James Wright: A Life in Poetry may be an unexceptional title for Jonathan Blunk’s engrossing biography, but it’s hard to think of a more fitting one ... Transcendence was his obsessive theme and his lifelong project ... Blunk documents all of this dispassionately, letting the facts of Wright’s life speak for themselves — sometimes to a fault ...resulting paragraphs can be desultory, full of fascinating but unintegrated information ...draws on nearly 200 interviews with Wright’s family, friends and literary peers, many of whom are now gone...in the extensive endnotes that Blunk really shines, illuminating his sources and his resourcefulness... That’s literary biography at its fine-grained finest.
Adopting a clear, novelistic style, Mr. Blunk’s narrative is both cogent and thoroughly informed. On Wright’s trail for three decades, he wears his research lightly. There are, inevitably, minor glitches...it might have been good to have more of Wright’s ecstatic and occasionally catty voice in his letters. But these are quibbles. With his lucid portrait of Wright, Mr. Blunk has performed a major service. Wright holds an honored place in mid-20th-century poetry.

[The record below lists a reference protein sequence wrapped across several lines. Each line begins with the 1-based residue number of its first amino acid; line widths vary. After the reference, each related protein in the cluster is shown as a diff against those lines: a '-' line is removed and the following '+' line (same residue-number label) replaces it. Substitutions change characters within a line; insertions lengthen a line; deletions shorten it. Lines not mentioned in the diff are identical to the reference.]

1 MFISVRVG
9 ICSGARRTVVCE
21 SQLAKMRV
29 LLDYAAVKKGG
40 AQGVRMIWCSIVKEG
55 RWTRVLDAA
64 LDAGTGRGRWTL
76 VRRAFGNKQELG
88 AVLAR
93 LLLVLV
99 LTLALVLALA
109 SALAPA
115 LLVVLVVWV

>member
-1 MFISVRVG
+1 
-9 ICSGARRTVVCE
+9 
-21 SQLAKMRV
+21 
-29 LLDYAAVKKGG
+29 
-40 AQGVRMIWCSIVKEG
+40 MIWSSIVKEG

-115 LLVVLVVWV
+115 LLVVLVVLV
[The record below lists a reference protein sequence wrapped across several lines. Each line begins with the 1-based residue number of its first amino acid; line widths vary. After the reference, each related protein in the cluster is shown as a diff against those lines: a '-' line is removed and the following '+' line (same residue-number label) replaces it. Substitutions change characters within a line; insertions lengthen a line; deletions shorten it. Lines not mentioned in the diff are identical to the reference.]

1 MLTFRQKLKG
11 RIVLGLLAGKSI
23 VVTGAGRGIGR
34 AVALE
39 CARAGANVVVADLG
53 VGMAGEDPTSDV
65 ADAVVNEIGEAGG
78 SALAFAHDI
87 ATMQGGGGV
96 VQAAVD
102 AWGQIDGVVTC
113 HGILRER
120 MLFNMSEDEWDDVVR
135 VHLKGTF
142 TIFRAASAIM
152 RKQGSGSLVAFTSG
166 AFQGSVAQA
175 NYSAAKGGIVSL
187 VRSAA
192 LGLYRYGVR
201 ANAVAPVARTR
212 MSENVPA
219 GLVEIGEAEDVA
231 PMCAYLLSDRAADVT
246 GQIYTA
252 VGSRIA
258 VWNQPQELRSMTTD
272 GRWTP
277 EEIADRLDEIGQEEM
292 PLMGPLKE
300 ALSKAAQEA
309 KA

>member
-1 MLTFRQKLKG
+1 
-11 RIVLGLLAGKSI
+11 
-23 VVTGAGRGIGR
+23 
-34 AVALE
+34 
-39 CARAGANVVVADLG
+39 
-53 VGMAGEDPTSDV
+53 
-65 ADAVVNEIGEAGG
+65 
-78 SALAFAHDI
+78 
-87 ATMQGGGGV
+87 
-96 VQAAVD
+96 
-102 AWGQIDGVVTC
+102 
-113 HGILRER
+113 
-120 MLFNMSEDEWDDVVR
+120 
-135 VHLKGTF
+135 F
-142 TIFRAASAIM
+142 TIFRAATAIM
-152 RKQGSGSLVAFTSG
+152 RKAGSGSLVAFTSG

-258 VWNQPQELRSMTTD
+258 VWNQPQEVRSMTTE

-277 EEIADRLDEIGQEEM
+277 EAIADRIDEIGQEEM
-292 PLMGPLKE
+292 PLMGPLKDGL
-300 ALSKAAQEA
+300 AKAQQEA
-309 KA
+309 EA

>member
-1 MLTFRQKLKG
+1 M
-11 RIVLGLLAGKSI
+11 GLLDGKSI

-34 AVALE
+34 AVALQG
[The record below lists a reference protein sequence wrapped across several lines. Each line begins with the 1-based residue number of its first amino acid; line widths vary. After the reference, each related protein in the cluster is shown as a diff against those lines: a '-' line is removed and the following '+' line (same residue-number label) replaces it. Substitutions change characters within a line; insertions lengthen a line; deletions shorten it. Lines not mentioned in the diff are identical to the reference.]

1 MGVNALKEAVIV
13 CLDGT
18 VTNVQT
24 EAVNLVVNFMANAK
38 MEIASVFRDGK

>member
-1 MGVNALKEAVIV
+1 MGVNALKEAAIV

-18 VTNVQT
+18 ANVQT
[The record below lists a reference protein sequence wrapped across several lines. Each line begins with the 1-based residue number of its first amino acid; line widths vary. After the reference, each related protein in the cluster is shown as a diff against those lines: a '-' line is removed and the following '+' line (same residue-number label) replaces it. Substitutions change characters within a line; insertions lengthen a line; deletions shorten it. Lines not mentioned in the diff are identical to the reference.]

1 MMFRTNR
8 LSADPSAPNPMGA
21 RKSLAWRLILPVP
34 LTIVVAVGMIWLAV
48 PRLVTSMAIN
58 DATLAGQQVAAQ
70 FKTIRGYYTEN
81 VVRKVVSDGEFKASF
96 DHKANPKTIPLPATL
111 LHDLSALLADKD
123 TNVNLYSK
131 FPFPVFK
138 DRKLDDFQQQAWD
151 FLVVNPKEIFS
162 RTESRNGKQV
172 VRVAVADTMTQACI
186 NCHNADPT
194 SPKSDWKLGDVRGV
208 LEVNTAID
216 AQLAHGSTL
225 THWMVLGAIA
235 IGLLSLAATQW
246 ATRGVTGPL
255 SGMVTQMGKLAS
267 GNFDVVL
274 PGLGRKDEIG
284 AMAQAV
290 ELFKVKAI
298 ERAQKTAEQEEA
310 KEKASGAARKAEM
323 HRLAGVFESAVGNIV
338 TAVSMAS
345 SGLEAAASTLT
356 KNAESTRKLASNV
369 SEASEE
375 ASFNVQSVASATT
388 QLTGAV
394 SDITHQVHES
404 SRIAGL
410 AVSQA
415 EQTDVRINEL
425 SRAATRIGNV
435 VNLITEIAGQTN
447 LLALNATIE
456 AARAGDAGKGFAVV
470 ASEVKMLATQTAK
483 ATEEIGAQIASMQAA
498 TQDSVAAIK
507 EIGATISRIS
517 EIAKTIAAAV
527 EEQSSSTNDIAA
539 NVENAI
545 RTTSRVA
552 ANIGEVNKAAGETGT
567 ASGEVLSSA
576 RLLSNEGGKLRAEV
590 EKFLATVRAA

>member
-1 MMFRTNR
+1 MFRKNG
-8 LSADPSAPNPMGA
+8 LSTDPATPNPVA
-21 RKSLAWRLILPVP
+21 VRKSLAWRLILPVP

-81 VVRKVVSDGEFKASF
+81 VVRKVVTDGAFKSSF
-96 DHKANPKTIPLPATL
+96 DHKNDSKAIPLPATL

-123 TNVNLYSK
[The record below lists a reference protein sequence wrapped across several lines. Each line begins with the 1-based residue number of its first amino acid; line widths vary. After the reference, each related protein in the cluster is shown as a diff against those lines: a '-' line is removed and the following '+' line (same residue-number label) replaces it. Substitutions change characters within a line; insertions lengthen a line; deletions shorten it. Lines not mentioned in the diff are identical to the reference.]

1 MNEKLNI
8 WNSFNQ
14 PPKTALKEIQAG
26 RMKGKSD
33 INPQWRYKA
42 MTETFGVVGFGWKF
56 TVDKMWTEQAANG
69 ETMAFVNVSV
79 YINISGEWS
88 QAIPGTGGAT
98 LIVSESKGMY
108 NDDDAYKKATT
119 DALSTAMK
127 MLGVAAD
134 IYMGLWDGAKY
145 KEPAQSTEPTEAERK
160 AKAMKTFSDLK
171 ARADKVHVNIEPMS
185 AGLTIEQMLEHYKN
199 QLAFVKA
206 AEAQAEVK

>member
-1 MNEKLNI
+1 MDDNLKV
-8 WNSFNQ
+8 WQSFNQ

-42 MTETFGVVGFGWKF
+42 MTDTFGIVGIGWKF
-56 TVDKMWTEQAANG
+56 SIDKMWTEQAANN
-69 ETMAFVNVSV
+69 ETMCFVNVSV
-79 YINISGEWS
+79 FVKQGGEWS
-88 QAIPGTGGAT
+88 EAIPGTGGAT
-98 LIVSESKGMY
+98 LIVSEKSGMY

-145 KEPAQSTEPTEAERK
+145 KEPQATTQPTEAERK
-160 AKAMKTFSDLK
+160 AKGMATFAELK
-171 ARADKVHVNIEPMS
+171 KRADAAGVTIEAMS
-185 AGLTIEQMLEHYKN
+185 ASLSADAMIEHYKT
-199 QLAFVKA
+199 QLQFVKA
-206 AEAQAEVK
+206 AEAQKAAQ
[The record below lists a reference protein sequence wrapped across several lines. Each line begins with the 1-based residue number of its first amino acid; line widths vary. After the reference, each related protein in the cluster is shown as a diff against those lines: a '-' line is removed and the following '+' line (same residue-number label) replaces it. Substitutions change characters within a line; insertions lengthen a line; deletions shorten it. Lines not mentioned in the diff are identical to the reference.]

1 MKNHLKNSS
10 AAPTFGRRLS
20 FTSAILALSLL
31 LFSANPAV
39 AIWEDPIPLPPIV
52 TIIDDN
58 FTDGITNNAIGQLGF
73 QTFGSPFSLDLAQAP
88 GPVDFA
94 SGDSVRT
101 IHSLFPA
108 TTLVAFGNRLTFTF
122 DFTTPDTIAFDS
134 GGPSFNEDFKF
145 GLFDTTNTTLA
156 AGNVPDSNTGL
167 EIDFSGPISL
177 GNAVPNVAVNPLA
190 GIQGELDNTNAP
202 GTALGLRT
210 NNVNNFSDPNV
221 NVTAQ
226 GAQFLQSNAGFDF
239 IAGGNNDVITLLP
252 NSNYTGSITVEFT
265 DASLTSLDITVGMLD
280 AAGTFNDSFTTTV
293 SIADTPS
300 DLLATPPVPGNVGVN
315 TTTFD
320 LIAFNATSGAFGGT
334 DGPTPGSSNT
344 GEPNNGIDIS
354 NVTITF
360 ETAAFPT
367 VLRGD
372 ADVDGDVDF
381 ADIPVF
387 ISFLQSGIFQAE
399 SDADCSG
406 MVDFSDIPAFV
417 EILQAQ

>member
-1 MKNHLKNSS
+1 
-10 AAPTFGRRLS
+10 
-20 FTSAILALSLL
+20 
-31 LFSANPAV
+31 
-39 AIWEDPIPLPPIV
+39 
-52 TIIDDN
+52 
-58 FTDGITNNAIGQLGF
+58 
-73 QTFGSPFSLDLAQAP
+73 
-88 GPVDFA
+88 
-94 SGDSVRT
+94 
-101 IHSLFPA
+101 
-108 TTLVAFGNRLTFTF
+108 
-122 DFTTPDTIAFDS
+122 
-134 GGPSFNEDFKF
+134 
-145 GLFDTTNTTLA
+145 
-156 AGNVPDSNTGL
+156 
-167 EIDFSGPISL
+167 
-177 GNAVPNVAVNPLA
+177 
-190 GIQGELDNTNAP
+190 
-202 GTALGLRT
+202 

...hardships lend some narrative drama to Blunk’s biography, an intermittently entertaining read that will serve as a useful source for readers interested in the poet’s life. Ultimately, however, James Wright comes across as unsatisfyingly exterior. Wright’s dramas played out within his mind and on the pages he left for us. It is there — in his poems and wonderful letters — that we find his humor, his tenderness, his insecurity, his unique and unforgettable voice. In the end, we must turn to Wright’s own words to get a true sense of the man, which is just the way he would have wanted it.